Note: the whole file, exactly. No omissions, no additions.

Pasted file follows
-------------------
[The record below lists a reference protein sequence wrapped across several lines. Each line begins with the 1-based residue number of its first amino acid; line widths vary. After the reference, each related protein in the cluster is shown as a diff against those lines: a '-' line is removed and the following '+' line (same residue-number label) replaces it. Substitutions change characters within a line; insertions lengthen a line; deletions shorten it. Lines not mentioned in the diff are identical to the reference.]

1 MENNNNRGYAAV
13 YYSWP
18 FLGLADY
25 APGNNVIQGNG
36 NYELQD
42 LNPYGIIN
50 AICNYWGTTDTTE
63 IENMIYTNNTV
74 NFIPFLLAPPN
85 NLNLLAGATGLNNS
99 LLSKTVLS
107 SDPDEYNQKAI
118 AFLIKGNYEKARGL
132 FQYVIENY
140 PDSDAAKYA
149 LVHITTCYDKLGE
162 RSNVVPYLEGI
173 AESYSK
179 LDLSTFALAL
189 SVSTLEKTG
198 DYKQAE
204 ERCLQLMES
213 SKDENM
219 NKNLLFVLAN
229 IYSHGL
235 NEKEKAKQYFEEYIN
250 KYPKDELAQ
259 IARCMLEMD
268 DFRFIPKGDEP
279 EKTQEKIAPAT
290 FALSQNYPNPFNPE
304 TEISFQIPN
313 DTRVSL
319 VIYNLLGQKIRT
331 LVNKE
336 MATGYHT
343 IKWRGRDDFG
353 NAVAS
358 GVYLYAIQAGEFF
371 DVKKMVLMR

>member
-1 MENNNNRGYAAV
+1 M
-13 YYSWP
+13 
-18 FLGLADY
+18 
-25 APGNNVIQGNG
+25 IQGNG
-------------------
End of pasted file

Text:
[The record below lists a reference protein sequence wrapped across several lines. Each line begins with the 1-based residue number of its first amino acid; line widths vary. After the reference, each related protein in the cluster is shown as a diff against those lines: a '-' line is removed and the following '+' line (same residue-number label) replaces it. Substitutions change characters within a line; insertions lengthen a line; deletions shorten it. Lines not mentioned in the diff are identical to the reference.]

1 MENNNNRGYAAV
13 YYSWP
18 FLGLADY
25 APGNNVIQGNG
36 NYELQD
42 LNPYGIIN
50 AICNYWGTTDTTE
63 IENMIYTNNTV
74 NFIPFLLAPPN
85 NLNLLAGATGLNNS
99 LLSKTVLS
107 SDPDEYNQKAI
118 AFLIKGNYEKARGL
132 FQYVIENY
140 PDSDAAKYA
149 LVHITTCYDKLGE
162 RSNVVPYLEGI
173 AESYSK
179 LDLSTFALAL
189 SVSTLEKTG
198 DYKQAE
204 ERCLQLMES
213 SKDENM
219 NKNLLFVLAN
229 IYSHGL
235 NEKEKAKQYFEEYIN
250 KYPKDELAQ
259 IARCMLEMD
268 DFRFIPKGDEP
279 EKTQEKIAPAT
290 FALSQNYPNPFNPE
304 TEISFQIPN
313 DTRVSL
319 VIYNLLGQKIRT
331 LVNKE
336 MATGYHT
343 IKWRGRDDFG
353 NAVAS
358 GVYLYAIQAGEFF
371 DVKKMVLMR

>member
-1 MENNNNRGYAAV
+1 M
-13 YYSWP
+13 
-18 FLGLADY
+18 
-25 APGNNVIQGNG
+25 IQGNG